To lose any one of these men would have been a very, very deep blow for the ABC, but to lose all three is a grief that is really unimaginable. My condolences and those of the people of Canberra, because we are great ABC fans, go out to their families and their friends and to their family at the ABC.

6:56 pm

Photo of Ken WyattKen Wyatt (Hasluck, Liberal Party) Share this | | Hansard source

I want to say thank you to the member for Canberra for sharing those insights from a personal perspective with us. I offer my condolences on behalf of the electorate of Hasluck to the families of the three ABC staff killed in a helicopter crash last week, 150 kilometres north-west of Marree in the Lake Eyre region. I watched that 7.30 report the member for Canberra referred to and what I got a really good sense of was the individualism of the three—the spirit and the essence of who they were and their work. You looked through the eyes of the cameraman at the scene he was shooting and what you saw was an incredible encapsulation of the absolute richness and beauty of the Australian landscape. I suppose in one sense the three epitomise what the ABC has always strived to do, and that is to provide within Australia innovative and comprehensive broadcasting services of a high standard. You do not achieve that unless you have quality staff—like these three were—to broadcast programs that contribute to a sense of a national identity and inform and entertain and reflect the cultural diversity of Australia community. I see that regularly through ABC programs.

The stories of Paul Lockyer, who came from my hometown of Corrigin, really went to the heart of a community or the heart of a group of people and reflected their feelings and the way in which they saw the world from their patch within Australia. The combination of the three was an incredible combination. They were, if I can use this term, like 'Three Amigos' because they were very rarely apart when they were working together and because of the interpersonal relationship that seemed to prevail. The very powerful still images of the three of them standing there with a helicopter in the background in a sense captured the relationship that the three had in the context of their work.

I had the incredible privilege of being the chair of the ABC advisory committee for two years and I got to know many of the ABC people. I got to know the professionalism but more importantly what I got to appreciate and have a real sense of was the family element that was so strong within the ABC.

The ABC is important and the people who do the work on the ground, who deliver the programs and services we take for granted, provide Australian society with a communication network that reaches into the remotest regions of this nation. The work that they pull together is of a high standard and high quality and they often do it with meagre resources. But the resources have never been a constraint to the quality of what they have produced and delivered for all Australians in their work. The passion that was certainly evident in—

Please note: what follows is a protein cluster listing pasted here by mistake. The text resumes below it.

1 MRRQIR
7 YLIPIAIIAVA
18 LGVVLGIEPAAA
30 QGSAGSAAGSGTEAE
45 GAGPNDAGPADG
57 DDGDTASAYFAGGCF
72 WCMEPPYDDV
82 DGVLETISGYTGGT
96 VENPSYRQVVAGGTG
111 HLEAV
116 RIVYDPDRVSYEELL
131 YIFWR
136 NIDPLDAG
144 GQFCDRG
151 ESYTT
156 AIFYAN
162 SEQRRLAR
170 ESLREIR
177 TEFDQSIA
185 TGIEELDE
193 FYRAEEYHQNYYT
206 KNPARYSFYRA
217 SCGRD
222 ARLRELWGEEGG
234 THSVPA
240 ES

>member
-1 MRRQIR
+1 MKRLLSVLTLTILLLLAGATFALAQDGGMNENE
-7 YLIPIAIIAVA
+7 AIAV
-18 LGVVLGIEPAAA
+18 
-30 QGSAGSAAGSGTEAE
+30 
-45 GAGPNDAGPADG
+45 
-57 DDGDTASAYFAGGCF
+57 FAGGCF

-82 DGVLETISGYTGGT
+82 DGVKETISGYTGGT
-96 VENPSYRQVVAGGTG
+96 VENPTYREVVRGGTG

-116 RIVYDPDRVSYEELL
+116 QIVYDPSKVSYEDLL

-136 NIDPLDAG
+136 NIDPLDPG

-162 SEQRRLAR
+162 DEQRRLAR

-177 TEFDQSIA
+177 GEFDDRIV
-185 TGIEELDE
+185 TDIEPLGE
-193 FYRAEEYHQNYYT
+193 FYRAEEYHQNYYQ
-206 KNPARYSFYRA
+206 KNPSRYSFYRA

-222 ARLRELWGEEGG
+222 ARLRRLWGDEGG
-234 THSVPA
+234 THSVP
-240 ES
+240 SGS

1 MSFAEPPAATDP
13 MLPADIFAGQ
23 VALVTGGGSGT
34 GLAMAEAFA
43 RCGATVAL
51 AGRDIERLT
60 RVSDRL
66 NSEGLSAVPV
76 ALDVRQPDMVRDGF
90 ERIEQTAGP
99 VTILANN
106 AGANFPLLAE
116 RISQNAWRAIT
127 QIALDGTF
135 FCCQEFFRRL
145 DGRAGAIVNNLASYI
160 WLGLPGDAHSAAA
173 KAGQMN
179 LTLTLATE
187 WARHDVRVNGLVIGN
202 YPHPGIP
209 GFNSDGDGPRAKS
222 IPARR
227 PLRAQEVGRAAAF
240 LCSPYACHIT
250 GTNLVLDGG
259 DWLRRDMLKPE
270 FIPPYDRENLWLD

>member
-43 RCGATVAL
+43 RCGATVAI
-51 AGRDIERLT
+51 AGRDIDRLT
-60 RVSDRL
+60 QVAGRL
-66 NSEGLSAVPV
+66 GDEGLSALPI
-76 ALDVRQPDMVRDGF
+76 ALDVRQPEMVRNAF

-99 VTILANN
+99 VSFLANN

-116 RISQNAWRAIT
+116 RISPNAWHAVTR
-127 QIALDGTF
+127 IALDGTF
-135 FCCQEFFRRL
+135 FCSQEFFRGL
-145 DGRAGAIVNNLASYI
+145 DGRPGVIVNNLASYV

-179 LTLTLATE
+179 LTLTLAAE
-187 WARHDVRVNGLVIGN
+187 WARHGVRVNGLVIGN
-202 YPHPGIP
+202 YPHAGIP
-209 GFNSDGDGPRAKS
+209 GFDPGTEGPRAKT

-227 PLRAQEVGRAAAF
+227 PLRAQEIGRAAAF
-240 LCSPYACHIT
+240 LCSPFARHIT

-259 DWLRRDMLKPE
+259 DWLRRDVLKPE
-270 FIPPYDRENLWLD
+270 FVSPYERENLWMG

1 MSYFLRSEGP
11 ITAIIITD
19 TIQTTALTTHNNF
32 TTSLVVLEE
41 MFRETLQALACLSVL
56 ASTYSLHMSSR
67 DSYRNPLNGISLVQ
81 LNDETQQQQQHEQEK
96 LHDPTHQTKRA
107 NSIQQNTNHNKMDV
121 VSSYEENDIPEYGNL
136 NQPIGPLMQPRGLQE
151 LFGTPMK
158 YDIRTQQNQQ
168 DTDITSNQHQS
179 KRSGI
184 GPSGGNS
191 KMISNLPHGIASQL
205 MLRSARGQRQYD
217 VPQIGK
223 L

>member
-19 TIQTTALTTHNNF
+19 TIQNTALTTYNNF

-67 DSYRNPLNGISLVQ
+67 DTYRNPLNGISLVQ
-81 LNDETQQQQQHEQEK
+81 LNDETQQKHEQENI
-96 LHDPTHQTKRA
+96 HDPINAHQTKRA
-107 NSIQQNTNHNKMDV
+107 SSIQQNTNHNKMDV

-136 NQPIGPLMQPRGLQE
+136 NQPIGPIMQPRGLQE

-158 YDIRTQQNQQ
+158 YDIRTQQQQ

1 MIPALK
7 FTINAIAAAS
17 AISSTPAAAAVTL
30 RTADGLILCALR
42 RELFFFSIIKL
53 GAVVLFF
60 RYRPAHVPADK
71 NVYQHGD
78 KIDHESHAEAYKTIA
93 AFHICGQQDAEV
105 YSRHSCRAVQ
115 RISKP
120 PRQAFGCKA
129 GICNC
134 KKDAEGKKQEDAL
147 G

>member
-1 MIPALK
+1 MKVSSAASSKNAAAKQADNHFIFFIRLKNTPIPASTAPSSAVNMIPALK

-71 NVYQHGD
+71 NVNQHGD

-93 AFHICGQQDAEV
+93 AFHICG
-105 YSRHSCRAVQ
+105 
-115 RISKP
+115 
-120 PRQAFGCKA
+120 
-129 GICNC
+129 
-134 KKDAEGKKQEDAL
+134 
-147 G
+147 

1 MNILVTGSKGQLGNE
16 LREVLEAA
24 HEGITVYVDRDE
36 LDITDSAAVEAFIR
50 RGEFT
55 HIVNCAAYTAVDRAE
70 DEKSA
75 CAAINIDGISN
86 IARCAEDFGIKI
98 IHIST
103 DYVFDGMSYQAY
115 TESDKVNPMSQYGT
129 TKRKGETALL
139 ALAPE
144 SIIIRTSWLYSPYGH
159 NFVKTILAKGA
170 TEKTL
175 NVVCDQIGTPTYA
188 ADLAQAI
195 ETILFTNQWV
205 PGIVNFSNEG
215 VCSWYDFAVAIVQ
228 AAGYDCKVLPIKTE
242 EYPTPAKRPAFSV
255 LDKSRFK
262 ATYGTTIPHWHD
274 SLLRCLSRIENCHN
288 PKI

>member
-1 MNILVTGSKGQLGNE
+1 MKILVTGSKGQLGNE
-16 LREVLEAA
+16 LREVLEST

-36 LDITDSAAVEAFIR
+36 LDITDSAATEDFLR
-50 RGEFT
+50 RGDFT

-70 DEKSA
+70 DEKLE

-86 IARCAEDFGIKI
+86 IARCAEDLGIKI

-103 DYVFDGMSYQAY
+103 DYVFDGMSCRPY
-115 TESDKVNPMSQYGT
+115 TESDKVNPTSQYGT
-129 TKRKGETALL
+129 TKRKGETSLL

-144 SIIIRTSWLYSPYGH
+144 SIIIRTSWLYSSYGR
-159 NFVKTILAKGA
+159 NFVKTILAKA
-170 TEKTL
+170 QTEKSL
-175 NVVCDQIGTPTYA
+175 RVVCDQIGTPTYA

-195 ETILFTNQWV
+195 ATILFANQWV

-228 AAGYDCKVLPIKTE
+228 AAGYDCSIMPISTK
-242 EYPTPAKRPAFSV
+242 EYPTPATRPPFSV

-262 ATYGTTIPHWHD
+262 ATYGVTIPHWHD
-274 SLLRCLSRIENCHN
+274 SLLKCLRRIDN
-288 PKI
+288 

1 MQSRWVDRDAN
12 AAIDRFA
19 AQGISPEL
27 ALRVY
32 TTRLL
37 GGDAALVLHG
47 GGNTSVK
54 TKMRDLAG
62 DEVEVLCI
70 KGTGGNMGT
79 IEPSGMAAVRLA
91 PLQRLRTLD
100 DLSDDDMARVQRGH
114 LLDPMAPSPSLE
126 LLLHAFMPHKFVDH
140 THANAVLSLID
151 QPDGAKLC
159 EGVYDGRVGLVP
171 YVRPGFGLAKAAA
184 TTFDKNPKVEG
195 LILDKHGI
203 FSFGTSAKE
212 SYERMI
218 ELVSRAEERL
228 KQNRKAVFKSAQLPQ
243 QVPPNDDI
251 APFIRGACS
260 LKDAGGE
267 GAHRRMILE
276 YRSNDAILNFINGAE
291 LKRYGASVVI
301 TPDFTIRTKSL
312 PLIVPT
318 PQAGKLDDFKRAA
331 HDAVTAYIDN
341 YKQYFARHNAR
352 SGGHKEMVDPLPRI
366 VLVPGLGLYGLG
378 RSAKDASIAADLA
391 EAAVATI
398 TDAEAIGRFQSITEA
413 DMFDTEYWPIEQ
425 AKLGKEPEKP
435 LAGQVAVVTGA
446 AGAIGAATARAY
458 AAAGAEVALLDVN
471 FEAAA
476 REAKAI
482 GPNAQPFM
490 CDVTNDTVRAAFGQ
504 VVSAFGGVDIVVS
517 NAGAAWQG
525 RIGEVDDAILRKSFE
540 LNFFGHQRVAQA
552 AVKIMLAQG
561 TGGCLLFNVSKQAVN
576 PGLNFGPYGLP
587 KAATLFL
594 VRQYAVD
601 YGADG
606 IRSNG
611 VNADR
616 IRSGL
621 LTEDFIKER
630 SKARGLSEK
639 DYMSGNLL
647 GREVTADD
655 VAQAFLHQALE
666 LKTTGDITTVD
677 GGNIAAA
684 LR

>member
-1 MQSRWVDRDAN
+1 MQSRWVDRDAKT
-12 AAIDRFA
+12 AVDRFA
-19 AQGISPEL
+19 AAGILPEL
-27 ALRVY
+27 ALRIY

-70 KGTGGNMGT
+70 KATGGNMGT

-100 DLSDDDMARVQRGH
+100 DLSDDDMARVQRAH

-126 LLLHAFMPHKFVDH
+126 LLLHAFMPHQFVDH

A division having been called in the House of Representatives—

Sitting suspended from 19:00 to 19:27

The loss of these three in particular would have been a significant blow within the ABC, given the closeness of the people who work together. The member for Canberra described the staff at the ABC as one large family, and this has certainly been exemplified many times in my interactions with the ABC. Journalist Paul Lockyer, pilot Gary Ticehurst and cameraman John Bean were tragically taken away from their families, their friends, their colleagues and the nation. Their deaths are a tragic blow to journalism in this country.

Without risk there is no reward, and these men took their pursuit of balanced and informative news to the highest level. Over the past few days there has been a raft of wonderful and touching stories that have come out of the ABC and the wider news community from friends and colleagues of the three men which recount their experiences together. What touched me in Canberra were comments many people had put in the condolence book in the ABC offices within Parliament House.

Paul Lockyer had spent over 40 years as a journalist and covered some of the most important and historical moments in our time, both in Australia and abroad. I think the sentiments that were expressed by their families at the end of the report on 7.30 superbly encapsulated the degree of emotion, respect and deep love that family members had for the three. From overseas postings in Asia through to leading the coverage of the Queensland floods, Paul was a beacon of everything good and honest about Australian journalism.